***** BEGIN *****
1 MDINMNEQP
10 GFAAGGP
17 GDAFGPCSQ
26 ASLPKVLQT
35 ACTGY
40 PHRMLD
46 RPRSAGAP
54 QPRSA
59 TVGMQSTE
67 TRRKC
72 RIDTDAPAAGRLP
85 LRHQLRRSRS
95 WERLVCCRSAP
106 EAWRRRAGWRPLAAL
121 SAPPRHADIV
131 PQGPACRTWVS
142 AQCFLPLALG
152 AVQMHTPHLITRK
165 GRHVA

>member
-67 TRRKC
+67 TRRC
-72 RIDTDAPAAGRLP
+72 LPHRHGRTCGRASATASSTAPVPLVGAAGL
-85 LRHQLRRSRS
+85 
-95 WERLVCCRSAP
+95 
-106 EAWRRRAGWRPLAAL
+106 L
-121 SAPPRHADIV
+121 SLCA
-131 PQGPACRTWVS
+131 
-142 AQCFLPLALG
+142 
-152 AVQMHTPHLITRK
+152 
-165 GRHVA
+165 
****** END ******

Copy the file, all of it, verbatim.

1 MDINMNEQP
10 GFAAGGP
17 GDAFGPCSQ
26 ASLPKVLQT
35 ACTGY
40 PHRMLD
46 RPRSAGAP
54 QPRSA
59 TVGMQSTE
67 TRRKC
72 RIDTDAPAAGRLP
85 LRHQLRRSRS
95 WERLVCCRSAP
106 EAWRRRAGWRPLAAL
121 SAPPRHADIV
131 PQGPACRTWVS
142 AQCFLPLALG
152 AVQMHTPHLITRK
165 GRHVA

>member
-67 TRRKC
+67 TRRC
-72 RIDTDAPAAGRLP
+72 LPHRHGRTCGRASATASSTAPVPLVGAAGL
-85 LRHQLRRSRS
+85 
-95 WERLVCCRSAP
+95 
-106 EAWRRRAGWRPLAAL
+106 L
-121 SAPPRHADIV
+121 SLCA
-131 PQGPACRTWVS
+131 
-142 AQCFLPLALG
+142 
-152 AVQMHTPHLITRK
+152 
-165 GRHVA
+165 